Five high school young women completed their senior science project on microplastic on sandy beaches this spring. I spoke with their advisor Emily Gottlieb from LiMPETS where students are encouraged to conduct science experiments and teach those around them. She had a group of young women that were interested in using my sand crab protocol for finding micro plastic. I was able to chat with them and give them a little guidance while they ran with it and did an excellent job! I have included some of the slides from their presentations below. This group is definitely headed for success.
Twice a year in early summer and late Fall the Southern California Condor population is trapped for health checks by Joseph Brandt and his team of wildlife biologists. Partners from the Santa Barbara Zoo, Los Angeles Zoo and the Great Basin Institute provide more hands to handle approximately 80 birds in the So Cal wild population. In 1982 there were only 23 California Condors left in the world, faced with extinction and with some controversy, the US Fish & Wildlife helped to capture the last wild Condor and bring him into captivity. Beginning in the late 1990’s after captive breeding success’s , a release program was started. Today there are a little over 400 California Condors in the world and about half of them live in the wild. Their current range is shown in the California Condor Recovery Program. Each year more Condors are released into the wild but the population still faces 2 major threats to the recovery of the species, the biggest being lead poisoning. Condors are vultures and only eat carrion, they do not kill their own prey. Many times these dead animals have been shot with lead bullets and the fragments from those bullets can be ingested and cause serious harm to the birds and eventual death. Condors are not the only birds affected by lead poisoning sadly, we see many raptors such as the Bald eagle, golden eagle, red-tail hawk and others become ill with lead poisoning. Dr. Myra Finkelstein from UC Santa Cruz is working on the lead poisoning project.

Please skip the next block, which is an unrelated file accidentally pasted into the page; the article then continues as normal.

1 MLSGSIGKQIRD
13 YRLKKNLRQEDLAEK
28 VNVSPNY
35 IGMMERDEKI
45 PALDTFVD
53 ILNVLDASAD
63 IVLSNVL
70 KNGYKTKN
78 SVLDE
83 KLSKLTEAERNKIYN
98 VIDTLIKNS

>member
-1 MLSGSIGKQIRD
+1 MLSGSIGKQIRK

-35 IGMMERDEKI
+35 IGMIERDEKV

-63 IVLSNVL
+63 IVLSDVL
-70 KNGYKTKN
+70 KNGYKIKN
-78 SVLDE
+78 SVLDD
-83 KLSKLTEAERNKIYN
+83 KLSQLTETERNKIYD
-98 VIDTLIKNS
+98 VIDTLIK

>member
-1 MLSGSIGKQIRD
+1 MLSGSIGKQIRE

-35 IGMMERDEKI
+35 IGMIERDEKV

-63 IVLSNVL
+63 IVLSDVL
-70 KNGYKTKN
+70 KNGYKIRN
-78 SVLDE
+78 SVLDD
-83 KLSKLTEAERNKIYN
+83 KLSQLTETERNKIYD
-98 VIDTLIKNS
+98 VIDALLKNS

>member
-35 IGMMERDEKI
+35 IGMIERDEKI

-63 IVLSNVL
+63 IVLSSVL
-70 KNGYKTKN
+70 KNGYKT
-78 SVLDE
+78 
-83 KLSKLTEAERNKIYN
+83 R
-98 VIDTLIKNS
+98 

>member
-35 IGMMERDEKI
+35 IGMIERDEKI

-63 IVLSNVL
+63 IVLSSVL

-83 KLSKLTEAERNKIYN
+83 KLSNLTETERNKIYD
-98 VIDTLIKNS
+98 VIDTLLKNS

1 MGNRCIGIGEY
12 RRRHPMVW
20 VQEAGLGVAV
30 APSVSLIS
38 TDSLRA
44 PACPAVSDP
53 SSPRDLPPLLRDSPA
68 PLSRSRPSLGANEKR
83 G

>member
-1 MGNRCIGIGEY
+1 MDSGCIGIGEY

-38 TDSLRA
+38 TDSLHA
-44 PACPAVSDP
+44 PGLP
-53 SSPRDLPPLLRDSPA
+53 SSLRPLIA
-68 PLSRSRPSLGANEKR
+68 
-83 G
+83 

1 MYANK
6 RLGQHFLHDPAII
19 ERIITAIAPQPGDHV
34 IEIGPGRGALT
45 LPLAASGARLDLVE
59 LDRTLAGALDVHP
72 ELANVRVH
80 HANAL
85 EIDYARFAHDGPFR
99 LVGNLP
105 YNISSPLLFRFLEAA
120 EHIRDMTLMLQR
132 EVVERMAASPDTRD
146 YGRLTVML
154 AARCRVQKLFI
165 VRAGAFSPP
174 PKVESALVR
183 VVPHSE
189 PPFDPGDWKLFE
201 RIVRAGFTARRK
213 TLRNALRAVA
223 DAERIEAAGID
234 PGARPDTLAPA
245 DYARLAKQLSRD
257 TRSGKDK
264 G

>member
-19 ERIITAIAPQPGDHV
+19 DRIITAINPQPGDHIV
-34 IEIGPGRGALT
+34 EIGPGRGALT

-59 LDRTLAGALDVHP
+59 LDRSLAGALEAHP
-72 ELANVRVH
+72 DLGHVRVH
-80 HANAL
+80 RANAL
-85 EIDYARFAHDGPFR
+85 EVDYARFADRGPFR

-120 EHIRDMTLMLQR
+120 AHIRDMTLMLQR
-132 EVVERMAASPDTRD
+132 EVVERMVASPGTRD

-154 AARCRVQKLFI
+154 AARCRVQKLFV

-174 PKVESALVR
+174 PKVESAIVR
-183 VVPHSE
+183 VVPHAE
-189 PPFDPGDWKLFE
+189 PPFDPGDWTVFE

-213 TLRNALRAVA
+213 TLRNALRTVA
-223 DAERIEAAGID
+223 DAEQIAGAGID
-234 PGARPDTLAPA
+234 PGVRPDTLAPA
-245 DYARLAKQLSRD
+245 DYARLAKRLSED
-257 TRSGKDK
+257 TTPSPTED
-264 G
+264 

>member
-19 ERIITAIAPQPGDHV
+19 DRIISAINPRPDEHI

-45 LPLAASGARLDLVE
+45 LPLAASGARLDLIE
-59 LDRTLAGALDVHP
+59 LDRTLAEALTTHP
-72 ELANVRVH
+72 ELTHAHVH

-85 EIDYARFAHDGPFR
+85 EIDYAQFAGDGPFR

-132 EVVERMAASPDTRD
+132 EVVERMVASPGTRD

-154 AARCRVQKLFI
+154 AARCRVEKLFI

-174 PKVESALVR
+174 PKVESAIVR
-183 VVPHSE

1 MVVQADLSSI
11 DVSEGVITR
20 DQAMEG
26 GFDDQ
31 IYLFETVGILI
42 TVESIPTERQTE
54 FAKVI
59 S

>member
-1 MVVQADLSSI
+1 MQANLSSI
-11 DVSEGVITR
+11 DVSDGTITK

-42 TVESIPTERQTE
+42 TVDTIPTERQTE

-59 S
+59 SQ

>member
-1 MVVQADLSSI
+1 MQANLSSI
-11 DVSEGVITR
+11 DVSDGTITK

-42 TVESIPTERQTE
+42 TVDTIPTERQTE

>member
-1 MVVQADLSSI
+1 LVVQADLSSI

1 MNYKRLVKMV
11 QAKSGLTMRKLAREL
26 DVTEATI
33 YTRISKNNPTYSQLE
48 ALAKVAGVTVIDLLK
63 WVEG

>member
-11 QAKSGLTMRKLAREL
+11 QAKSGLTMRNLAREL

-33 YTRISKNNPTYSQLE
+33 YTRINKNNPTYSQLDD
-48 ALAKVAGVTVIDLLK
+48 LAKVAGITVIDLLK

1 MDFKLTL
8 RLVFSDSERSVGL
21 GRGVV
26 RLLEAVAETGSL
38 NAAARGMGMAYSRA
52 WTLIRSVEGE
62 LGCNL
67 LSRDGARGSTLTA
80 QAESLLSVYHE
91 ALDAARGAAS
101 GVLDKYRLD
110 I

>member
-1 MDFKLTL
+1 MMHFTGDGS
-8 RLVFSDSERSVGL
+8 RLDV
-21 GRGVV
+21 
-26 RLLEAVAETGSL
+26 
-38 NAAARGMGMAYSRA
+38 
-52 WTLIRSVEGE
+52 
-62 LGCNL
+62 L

To bring hunters on board theInstitute for Wildlife Studies works with gun owners to switch to non-lead options.
The second threat to California Condors is microtrash ingestion. This problem is generally seen in chicks being fed by their parents. Young Condors rely on their parents for food for the first year of their life. Biologists believe that Condors mistake microtrash for small pieces of bone. The reason bone may be used for calcium intake as part of the Condors nutrition.
What can you do to help the California Condor?
- If you hunt or know someone that does, switch over to non-lead ammunition.
- Pick up trash wherever you go!
- Volunteer with US Fish & Wildlife, US Forest Service, The Santa Barbara Zoo or The Great Basin Institute.